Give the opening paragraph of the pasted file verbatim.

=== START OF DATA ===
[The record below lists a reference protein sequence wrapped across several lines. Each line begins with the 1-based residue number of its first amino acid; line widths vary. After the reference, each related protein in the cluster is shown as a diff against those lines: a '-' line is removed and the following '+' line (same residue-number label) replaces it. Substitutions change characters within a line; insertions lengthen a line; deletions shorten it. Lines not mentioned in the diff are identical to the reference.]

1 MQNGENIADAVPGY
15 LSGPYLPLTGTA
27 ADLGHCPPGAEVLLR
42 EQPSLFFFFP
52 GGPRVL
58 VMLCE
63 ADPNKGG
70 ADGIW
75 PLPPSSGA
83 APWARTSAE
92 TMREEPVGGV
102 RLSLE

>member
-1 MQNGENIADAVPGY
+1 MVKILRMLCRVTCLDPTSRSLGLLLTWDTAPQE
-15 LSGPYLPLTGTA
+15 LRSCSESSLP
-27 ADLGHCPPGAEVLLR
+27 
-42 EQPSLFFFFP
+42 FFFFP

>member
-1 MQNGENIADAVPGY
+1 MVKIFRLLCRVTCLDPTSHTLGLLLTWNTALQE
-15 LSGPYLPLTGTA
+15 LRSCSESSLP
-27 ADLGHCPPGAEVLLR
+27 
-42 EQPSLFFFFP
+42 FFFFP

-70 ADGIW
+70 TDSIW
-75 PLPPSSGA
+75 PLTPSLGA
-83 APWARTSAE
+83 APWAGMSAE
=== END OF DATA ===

[The record below lists a reference protein sequence wrapped across several lines. Each line begins with the 1-based residue number of its first amino acid; line widths vary. After the reference, each related protein in the cluster is shown as a diff against those lines: a '-' line is removed and the following '+' line (same residue-number label) replaces it. Substitutions change characters within a line; insertions lengthen a line; deletions shorten it. Lines not mentioned in the diff are identical to the reference.]